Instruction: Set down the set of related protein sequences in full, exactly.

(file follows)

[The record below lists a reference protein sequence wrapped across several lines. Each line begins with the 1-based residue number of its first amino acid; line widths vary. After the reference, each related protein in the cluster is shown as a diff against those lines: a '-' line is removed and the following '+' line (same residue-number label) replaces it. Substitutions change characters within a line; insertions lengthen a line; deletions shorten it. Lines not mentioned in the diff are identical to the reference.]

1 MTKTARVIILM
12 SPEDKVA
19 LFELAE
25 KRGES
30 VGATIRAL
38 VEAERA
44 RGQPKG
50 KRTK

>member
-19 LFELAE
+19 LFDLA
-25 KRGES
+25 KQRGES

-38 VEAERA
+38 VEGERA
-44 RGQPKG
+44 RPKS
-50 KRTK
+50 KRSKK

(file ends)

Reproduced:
[The record below lists a reference protein sequence wrapped across several lines. Each line begins with the 1-based residue number of its first amino acid; line widths vary. After the reference, each related protein in the cluster is shown as a diff against those lines: a '-' line is removed and the following '+' line (same residue-number label) replaces it. Substitutions change characters within a line; insertions lengthen a line; deletions shorten it. Lines not mentioned in the diff are identical to the reference.]

1 MTKTARVIILM
12 SPEDKVA
19 LFELAE
25 KRGES
30 VGATIRAL
38 VEAERA
44 RGQPKG
50 KRTK

>member
-19 LFELAE
+19 LFDLA
-25 KRGES
+25 KQRGES

-38 VEAERA
+38 VEGERA
-44 RGQPKG
+44 RPKS
-50 KRTK
+50 KRSKK